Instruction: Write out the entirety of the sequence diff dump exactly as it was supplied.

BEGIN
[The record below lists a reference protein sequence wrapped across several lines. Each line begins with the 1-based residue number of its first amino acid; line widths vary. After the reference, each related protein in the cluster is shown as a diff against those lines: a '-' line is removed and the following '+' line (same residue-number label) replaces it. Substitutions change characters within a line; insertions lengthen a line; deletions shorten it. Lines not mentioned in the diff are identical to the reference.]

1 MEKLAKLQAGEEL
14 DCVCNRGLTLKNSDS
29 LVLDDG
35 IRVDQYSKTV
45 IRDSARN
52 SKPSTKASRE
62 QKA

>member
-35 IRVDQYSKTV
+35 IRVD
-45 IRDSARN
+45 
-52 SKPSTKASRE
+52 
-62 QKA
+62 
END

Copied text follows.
[The record below lists a reference protein sequence wrapped across several lines. Each line begins with the 1-based residue number of its first amino acid; line widths vary. After the reference, each related protein in the cluster is shown as a diff against those lines: a '-' line is removed and the following '+' line (same residue-number label) replaces it. Substitutions change characters within a line; insertions lengthen a line; deletions shorten it. Lines not mentioned in the diff are identical to the reference.]

1 MEKLAKLQAGEEL
14 DCVCNRGLTLKNSDS
29 LVLDDG
35 IRVDQYSKTV
45 IRDSARN
52 SKPSTKASRE
62 QKA

>member
-35 IRVDQYSKTV
+35 IRVD
-45 IRDSARN
+45 
-52 SKPSTKASRE
+52 
-62 QKA
+62 